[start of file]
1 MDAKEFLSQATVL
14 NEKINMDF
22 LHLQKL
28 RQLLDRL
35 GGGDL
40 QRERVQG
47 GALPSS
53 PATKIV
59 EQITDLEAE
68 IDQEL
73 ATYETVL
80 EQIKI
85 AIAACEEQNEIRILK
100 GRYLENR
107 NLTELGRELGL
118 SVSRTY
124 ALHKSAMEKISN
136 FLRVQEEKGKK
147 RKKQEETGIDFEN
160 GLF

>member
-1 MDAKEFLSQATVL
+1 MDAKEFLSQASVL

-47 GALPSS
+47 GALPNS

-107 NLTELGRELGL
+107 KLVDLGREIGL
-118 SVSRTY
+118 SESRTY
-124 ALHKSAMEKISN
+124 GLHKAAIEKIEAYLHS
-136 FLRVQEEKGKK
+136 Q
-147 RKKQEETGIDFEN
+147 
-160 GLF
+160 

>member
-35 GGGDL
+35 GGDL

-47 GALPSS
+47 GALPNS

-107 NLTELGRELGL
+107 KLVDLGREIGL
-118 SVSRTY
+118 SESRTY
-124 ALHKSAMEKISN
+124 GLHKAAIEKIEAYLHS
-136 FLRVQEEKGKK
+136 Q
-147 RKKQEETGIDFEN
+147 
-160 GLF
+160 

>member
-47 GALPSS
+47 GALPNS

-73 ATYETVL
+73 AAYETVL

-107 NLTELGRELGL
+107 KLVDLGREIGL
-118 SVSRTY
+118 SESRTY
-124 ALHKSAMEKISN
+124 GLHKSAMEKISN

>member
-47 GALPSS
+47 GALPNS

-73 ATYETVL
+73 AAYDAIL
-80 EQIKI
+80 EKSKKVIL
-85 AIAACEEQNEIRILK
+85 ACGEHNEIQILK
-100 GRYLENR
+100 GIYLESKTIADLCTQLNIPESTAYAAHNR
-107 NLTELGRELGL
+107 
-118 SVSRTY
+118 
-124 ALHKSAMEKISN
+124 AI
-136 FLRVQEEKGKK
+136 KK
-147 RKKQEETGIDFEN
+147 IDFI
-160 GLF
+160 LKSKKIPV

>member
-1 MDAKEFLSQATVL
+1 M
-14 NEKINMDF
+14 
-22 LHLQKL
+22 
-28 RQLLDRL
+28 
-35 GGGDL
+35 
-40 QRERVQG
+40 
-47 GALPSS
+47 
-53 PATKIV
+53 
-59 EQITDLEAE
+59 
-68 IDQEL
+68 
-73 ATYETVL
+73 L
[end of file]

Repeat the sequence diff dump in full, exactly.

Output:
1 MDAKEFLSQATVL
14 NEKINMDF
22 LHLQKL
28 RQLLDRL
35 GGGDL
40 QRERVQG
47 GALPSS
53 PATKIV
59 EQITDLEAE
68 IDQEL
73 ATYETVL
80 EQIKI
85 AIAACEEQNEIRILK
100 GRYLENR
107 NLTELGRELGL
118 SVSRTY
124 ALHKSAMEKISN
136 FLRVQEEKGKK
147 RKKQEETGIDFEN
160 GLF

>member
-1 MDAKEFLSQATVL
+1 MDAKEFLSQASVL

-47 GALPSS
+47 GALPNS

-107 NLTELGRELGL
+107 KLVDLGREIGL
-118 SVSRTY
+118 SESRTY
-124 ALHKSAMEKISN
+124 GLHKAAIEKIEAYLHS
-136 FLRVQEEKGKK
+136 Q
-147 RKKQEETGIDFEN
+147 
-160 GLF
+160 

>member
-35 GGGDL
+35 GGDL

-47 GALPSS
+47 GALPNS

-107 NLTELGRELGL
+107 KLVDLGREIGL
-118 SVSRTY
+118 SESRTY
-124 ALHKSAMEKISN
+124 GLHKAAIEKIEAYLHS
-136 FLRVQEEKGKK
+136 Q
-147 RKKQEETGIDFEN
+147 
-160 GLF
+160 

>member
-47 GALPSS
+47 GALPNS

-73 ATYETVL
+73 AAYETVL

-107 NLTELGRELGL
+107 KLVDLGREIGL
-118 SVSRTY
+118 SESRTY
-124 ALHKSAMEKISN
+124 GLHKSAMEKISN

>member
-47 GALPSS
+47 GALPNS

-73 ATYETVL
+73 AAYDAIL
-80 EQIKI
+80 EKSKKVIL
-85 AIAACEEQNEIRILK
+85 ACGEHNEIQILK
-100 GRYLENR
+100 GIYLESKTIADLCTQLNIPESTAYAAHNR
-107 NLTELGRELGL
+107 
-118 SVSRTY
+118 
-124 ALHKSAMEKISN
+124 AI
-136 FLRVQEEKGKK
+136 KK
-147 RKKQEETGIDFEN
+147 IDFI
-160 GLF
+160 LKSKKIPV

>member
-1 MDAKEFLSQATVL
+1 M
-14 NEKINMDF
+14 
-22 LHLQKL
+22 
-28 RQLLDRL
+28 
-35 GGGDL
+35 
-40 QRERVQG
+40 
-47 GALPSS
+47 
-53 PATKIV
+53 
-59 EQITDLEAE
+59 
-68 IDQEL
+68 
-73 ATYETVL
+73 L